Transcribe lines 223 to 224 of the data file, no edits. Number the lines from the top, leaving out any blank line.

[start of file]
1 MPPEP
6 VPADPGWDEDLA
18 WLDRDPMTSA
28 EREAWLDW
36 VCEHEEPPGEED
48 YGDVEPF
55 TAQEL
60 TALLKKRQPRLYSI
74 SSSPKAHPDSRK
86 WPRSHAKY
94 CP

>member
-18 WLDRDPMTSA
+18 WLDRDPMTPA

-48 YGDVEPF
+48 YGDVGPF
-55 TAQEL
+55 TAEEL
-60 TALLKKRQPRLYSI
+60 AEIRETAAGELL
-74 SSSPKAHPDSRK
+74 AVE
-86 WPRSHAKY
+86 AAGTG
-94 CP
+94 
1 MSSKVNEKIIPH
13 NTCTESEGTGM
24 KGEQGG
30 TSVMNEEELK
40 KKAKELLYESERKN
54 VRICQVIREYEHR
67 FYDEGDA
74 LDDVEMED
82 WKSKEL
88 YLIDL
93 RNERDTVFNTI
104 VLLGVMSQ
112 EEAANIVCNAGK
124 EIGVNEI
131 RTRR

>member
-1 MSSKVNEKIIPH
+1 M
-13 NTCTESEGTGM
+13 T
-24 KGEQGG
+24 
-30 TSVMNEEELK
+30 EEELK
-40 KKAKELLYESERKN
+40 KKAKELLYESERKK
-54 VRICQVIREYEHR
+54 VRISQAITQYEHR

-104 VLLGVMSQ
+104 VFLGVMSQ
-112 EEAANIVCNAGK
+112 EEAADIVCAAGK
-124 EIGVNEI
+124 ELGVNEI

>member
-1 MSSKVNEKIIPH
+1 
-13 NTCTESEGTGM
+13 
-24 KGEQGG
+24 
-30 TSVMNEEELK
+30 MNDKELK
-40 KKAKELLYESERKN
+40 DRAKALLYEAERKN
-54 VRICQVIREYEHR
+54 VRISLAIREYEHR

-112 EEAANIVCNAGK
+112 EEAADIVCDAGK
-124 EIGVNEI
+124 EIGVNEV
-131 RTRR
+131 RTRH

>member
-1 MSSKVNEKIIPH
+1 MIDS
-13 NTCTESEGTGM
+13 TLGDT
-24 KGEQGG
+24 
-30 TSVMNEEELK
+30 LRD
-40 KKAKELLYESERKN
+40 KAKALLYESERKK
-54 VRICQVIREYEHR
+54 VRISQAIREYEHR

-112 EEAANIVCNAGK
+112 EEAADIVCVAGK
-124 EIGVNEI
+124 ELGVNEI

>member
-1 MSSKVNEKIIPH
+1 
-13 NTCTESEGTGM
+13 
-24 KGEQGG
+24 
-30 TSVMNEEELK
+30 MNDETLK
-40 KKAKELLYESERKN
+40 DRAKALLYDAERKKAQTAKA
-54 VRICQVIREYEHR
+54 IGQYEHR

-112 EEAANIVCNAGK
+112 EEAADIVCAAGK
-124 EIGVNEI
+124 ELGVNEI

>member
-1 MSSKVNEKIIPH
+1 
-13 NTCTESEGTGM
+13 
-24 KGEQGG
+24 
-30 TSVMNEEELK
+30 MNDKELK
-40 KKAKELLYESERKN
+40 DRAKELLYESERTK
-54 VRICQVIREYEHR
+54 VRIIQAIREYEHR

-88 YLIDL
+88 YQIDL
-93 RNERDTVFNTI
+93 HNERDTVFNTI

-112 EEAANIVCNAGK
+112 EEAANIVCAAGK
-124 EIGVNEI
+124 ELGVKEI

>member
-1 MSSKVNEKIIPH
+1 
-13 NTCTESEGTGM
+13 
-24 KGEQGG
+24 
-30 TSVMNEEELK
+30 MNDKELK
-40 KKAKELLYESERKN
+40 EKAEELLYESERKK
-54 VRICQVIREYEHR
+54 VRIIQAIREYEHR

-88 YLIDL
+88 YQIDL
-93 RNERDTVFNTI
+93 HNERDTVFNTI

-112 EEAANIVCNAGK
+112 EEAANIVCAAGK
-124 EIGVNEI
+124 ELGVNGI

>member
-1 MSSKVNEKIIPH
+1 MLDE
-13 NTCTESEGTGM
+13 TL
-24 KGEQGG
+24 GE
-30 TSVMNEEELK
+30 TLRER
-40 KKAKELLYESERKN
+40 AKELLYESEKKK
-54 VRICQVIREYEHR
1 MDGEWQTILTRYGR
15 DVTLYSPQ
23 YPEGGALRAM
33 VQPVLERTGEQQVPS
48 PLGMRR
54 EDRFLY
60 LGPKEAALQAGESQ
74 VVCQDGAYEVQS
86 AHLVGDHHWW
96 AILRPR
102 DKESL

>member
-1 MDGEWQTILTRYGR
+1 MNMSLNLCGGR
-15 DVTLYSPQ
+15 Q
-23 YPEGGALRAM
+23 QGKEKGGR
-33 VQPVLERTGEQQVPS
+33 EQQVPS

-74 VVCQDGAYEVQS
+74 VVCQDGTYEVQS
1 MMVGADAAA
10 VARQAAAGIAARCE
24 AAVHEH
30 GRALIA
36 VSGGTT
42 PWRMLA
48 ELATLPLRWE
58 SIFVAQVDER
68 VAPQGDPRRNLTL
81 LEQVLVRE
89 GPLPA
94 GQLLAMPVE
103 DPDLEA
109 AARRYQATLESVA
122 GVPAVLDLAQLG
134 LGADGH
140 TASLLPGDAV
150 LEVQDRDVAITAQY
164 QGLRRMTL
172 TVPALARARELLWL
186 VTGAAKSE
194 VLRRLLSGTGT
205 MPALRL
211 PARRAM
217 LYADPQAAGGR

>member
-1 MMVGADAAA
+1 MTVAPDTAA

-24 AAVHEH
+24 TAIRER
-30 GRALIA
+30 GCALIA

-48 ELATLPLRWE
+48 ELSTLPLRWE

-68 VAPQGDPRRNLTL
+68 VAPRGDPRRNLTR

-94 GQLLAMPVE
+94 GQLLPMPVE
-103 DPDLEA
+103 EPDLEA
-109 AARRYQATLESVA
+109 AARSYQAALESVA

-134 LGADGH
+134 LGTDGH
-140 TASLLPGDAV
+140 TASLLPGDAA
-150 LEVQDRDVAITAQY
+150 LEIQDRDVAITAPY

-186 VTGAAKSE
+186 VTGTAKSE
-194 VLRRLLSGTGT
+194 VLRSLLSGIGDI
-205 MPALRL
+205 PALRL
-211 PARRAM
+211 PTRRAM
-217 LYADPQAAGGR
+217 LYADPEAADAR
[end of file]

+48 ELSTLPLRWE

-68 VAPQGDPRRNLTL